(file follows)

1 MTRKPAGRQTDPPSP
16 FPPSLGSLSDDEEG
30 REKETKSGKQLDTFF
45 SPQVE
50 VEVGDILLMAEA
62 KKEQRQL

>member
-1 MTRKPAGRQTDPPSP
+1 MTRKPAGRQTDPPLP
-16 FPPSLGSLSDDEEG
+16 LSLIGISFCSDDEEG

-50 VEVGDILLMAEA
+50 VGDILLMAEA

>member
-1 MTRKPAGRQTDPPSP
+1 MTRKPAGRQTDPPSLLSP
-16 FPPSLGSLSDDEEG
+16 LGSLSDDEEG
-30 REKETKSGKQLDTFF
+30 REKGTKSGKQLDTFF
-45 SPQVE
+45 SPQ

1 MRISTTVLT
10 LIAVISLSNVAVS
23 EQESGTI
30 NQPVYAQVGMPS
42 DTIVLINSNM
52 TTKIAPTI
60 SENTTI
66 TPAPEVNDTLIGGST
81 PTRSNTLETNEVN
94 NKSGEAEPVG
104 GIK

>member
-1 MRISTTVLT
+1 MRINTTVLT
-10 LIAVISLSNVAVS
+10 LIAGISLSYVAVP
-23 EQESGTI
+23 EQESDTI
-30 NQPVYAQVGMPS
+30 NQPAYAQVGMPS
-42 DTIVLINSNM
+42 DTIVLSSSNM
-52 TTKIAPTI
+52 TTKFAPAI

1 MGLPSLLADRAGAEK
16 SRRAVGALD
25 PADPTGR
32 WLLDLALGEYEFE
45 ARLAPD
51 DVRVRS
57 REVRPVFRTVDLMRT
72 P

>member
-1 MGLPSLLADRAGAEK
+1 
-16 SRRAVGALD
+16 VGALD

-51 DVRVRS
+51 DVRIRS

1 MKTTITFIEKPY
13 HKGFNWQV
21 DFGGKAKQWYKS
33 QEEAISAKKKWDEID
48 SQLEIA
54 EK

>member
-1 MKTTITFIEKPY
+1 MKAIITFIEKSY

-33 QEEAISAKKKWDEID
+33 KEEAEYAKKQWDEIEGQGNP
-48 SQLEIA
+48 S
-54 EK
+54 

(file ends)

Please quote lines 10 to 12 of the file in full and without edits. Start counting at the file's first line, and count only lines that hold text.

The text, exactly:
-16 FPPSLGSLSDDEEG
+16 LSLIGISFCSDDEEG

-50 VEVGDILLMAEA